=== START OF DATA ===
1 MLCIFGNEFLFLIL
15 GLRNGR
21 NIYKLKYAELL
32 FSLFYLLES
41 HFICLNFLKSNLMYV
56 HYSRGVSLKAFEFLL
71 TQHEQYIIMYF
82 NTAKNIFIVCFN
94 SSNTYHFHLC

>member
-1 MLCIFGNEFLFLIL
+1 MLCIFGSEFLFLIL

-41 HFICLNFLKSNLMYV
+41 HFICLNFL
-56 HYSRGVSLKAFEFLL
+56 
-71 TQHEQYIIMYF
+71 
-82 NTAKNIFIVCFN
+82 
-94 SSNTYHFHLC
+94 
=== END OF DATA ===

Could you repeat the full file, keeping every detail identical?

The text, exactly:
1 MLCIFGNEFLFLIL
15 GLRNGR
21 NIYKLKYAELL
32 FSLFYLLES
41 HFICLNFLKSNLMYV
56 HYSRGVSLKAFEFLL
71 TQHEQYIIMYF
82 NTAKNIFIVCFN
94 SSNTYHFHLC

>member
-1 MLCIFGNEFLFLIL
+1 MLCIFGSEFLFLIL

-41 HFICLNFLKSNLMYV
+41 HFICLNFL
-56 HYSRGVSLKAFEFLL
+56 
-71 TQHEQYIIMYF
+71 
-82 NTAKNIFIVCFN
+82 
-94 SSNTYHFHLC
+94 